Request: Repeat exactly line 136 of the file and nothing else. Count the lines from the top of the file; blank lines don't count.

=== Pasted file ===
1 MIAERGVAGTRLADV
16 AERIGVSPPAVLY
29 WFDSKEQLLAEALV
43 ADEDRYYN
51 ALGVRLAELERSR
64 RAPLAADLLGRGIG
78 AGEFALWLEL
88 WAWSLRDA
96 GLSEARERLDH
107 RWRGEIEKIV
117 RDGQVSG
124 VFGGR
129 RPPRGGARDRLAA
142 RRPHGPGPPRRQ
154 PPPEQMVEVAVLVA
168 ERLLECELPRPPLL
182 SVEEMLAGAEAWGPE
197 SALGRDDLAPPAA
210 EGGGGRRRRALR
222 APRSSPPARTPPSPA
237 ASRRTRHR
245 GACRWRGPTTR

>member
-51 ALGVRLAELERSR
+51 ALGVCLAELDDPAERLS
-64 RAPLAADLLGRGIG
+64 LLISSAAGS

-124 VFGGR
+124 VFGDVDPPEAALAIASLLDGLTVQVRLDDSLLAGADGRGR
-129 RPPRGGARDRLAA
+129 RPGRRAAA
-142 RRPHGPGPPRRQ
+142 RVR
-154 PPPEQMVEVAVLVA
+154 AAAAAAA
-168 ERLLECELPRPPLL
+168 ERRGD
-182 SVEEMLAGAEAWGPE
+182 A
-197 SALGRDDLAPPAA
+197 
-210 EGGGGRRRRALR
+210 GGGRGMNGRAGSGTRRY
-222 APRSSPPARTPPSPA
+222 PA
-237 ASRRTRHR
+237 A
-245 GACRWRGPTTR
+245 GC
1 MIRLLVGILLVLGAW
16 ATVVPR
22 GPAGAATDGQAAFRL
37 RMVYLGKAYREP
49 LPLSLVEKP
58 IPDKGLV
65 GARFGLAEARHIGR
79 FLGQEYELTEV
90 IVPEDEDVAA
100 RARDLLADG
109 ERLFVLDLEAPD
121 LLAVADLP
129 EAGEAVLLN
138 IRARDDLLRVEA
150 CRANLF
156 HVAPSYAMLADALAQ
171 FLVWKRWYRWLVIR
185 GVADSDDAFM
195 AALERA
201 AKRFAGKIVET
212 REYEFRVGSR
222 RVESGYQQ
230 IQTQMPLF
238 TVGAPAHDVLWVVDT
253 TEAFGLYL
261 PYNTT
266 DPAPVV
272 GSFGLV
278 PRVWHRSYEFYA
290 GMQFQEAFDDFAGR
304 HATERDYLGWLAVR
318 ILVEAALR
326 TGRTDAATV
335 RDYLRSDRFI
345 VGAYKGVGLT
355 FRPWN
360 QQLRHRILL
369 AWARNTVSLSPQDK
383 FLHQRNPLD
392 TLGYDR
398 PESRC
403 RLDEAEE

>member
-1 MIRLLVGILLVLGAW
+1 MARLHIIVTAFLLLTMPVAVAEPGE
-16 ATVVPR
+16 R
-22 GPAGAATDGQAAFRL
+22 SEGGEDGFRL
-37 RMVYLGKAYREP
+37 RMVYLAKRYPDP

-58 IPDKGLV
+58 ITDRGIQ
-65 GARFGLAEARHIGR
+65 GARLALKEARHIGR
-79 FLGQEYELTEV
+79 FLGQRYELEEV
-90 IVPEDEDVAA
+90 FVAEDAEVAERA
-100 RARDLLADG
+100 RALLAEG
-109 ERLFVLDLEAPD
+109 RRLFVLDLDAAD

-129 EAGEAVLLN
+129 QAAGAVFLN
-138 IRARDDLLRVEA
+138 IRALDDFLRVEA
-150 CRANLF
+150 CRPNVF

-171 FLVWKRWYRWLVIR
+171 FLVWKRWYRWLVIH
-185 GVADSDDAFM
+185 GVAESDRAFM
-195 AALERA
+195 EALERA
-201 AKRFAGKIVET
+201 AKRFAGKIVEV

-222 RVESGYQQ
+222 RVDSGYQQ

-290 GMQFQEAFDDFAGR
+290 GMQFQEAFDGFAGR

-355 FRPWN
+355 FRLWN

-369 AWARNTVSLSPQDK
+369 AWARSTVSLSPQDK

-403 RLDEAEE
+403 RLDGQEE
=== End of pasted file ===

+403 RLDGQEE